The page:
SHREVEPORT, La. (BP)–Trustees of the Southern Baptist International Mission Board, meeting March 8-10 in Shreveport, La., elected a new vice president for finance and received word of another vice president’s plans to retire.
They also heard a challenge for Southern Baptists to focus more resources directly on the masses of people worldwide who are lost without Christ; set aside $4.5 million to advance the agency’s global computer network; and appointed 63 new missionaries for overseas service.
The 63 missionaries were appointed in a March 10 service at Broadmoor Baptist Church in Shreveport. An overflow crowd of more than 1,700 people listened as 27 couples and nine singles told how God called them to invest their lives in sharing the good news of Jesus Christ.
While God is moving powerfully among certain people groups, vast multitudes “have yet to hear the gospel because no one has said, ‘I’ll be the one to go,'” IMB President Jerry Rankin said during the service.
“These appointments tonight will bring us right to the edge of 5,000 missionaries worldwide,” Rankin said. “Yet they represent only .03 percent of all Southern Baptists. Are these the only ones God is calling?”
Trustees elected David Steverson as vice president for finance and treasurer. A former missionary to Thailand, Steverson was the associate vice president who had served as interim vice president since the retirement of Carl Johnson in January.
Steverson, an Oklahoma native, worked as a certified public accountant before he and his wife, Judy, were appointed missionaries in 1986. He joined the IMB finance office in 1992.
He is the first chief financial officer in the board’s 156-year history to come from the ranks of the missionary force.
“It’s an honor and an awesome responsibility to do everything in my power to represent our missionary colleagues well,” Steverson said. “I pledge to do my very best to see all the peoples of the world come to see who Jesus is and have a personal relationship with him — and to pay the bills as we go along.”
Don Kammerdiener, the board’s executive vice president, informed trustees he plans to retire Sept. 30. Kammerdiener has served through the International Mission Board for almost 40 years as a missionary and administrator.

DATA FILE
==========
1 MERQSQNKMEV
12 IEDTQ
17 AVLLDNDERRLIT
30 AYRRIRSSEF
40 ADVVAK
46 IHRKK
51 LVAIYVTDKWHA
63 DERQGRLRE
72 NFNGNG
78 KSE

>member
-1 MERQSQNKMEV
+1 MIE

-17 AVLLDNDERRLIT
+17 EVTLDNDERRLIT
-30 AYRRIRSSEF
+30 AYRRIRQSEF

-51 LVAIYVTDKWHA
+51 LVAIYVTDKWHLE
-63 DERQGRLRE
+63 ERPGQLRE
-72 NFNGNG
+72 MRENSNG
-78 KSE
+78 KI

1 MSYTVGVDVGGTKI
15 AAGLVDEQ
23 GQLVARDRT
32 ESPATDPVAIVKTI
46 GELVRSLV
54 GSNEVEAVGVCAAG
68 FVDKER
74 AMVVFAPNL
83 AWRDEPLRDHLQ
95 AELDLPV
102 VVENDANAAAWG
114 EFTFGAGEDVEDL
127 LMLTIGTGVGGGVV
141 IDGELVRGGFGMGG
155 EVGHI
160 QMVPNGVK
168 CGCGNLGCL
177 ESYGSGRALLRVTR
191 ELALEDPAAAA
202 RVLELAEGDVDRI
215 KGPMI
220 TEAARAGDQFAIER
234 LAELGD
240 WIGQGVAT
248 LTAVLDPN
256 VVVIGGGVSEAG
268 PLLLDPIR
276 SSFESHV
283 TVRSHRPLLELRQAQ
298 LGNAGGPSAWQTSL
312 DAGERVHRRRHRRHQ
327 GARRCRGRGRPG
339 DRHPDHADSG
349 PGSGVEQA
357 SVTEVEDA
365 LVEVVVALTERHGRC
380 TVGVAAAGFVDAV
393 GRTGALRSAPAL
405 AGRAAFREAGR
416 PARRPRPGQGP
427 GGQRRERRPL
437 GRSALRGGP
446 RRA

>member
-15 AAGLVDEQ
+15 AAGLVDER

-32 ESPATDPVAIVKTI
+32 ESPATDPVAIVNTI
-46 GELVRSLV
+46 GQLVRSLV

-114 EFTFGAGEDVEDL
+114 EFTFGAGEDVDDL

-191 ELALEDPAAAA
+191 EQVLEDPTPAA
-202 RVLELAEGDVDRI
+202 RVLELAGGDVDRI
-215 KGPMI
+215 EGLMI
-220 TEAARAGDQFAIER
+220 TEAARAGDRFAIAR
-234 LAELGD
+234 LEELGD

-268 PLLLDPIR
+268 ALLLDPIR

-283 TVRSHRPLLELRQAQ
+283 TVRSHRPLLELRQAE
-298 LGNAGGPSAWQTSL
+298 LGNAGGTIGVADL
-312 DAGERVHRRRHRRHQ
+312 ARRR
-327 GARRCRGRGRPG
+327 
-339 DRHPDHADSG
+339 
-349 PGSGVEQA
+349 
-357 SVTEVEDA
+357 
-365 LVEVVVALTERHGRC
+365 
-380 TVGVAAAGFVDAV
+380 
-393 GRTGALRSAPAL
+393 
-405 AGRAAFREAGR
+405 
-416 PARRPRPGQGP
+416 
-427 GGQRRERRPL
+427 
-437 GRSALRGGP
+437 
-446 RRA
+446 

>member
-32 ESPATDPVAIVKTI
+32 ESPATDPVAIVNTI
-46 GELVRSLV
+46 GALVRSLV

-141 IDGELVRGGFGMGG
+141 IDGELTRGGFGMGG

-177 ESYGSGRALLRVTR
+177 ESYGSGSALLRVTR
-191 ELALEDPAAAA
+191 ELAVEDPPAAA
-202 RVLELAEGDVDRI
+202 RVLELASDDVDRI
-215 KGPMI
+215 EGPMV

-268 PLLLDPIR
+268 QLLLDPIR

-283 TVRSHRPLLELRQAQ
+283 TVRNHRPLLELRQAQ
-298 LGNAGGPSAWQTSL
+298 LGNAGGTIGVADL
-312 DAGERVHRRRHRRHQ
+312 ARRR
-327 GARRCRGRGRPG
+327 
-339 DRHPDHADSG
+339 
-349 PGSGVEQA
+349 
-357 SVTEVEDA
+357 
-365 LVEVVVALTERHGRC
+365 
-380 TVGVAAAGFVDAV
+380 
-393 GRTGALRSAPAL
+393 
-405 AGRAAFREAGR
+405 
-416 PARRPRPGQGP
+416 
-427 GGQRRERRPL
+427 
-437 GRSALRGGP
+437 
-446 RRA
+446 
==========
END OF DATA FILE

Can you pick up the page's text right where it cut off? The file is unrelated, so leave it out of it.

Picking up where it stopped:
“It’s a wonderful moment in life when you can draw a line and look back and say, ‘I have absolutely no regrets about the way I’ve spent my life and my ministry,'” Kammerdiener said. “I announce this intention with nothing other than unreserved gratitude for the generous and unbroken support which I have received from this board and our president.
“My commitment is now and will remain unreservedly for this board and for the worldwide cause of missions. I will be forever grateful for the support I have felt from all of you.”
The $4.5 million trustees set aside to advance the agency’s global computer network will complete nine projects that are part of the board’s long-range plan for computer systems.
Among other things, those projects will:
— improve the board’s ability to receive and publish prayer needs submitted by missionaries anywhere in the world.
— create computerized databases of the agency’s extensive photographic, video, audio and graphics archives.
— provide evaluation of the board’s computer system by experts who can recommend ways to improve security.
— standardize overseas accounting systems and simplify bookkeeping where multiple countries and currencies are involved.
A review of the Bold Mission Thrust goals Southern Baptists set 25 years ago reveals God has been at work around the world, said Avery Willis, IMB senior vice president for overseas operations.
Bold Mission Thrust challenged Southern Baptists to give everyone in the world an opportunity to hear and respond to the gospel by 2000. The emphasis called for almost doubling the number of missionaries to 5,000 and multiplying other statistical categories tenfold.